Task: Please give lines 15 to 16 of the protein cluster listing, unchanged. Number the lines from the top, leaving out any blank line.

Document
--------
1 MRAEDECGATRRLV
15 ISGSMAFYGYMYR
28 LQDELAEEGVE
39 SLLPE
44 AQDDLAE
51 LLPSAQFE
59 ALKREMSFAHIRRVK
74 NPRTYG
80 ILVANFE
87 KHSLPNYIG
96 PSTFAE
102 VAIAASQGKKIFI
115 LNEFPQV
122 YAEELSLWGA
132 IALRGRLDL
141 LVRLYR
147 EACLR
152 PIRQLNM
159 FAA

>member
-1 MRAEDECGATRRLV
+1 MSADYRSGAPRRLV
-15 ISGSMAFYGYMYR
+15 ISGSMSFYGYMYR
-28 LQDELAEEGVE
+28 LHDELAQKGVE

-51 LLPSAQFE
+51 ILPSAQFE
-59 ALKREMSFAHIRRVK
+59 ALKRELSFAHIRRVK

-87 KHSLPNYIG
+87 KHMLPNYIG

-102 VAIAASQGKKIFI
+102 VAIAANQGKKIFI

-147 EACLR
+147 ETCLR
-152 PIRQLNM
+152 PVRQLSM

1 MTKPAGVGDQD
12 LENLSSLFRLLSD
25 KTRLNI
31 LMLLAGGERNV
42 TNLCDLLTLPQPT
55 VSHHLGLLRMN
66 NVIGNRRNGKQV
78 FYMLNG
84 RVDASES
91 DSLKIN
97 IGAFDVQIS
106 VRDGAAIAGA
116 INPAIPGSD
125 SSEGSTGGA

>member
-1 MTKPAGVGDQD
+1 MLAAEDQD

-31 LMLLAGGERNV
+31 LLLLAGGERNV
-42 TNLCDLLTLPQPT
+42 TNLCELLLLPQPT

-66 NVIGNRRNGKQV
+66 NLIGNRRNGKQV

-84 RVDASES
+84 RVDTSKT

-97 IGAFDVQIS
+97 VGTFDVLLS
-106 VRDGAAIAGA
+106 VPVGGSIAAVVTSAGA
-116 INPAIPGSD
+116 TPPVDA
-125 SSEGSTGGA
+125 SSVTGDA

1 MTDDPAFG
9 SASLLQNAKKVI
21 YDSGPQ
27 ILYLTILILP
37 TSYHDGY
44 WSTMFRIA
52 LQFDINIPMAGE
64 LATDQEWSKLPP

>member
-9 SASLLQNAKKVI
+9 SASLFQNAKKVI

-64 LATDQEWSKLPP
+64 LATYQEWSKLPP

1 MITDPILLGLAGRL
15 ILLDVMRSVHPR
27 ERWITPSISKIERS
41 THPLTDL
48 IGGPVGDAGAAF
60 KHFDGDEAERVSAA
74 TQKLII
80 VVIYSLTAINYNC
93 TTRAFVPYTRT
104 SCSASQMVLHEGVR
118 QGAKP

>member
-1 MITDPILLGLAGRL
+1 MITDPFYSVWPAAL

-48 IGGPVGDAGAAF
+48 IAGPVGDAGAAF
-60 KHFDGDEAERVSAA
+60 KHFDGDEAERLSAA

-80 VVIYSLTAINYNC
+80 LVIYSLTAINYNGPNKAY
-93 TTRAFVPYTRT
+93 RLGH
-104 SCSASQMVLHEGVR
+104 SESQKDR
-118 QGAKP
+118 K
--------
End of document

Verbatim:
132 IALRGRLDL
141 LVRLYR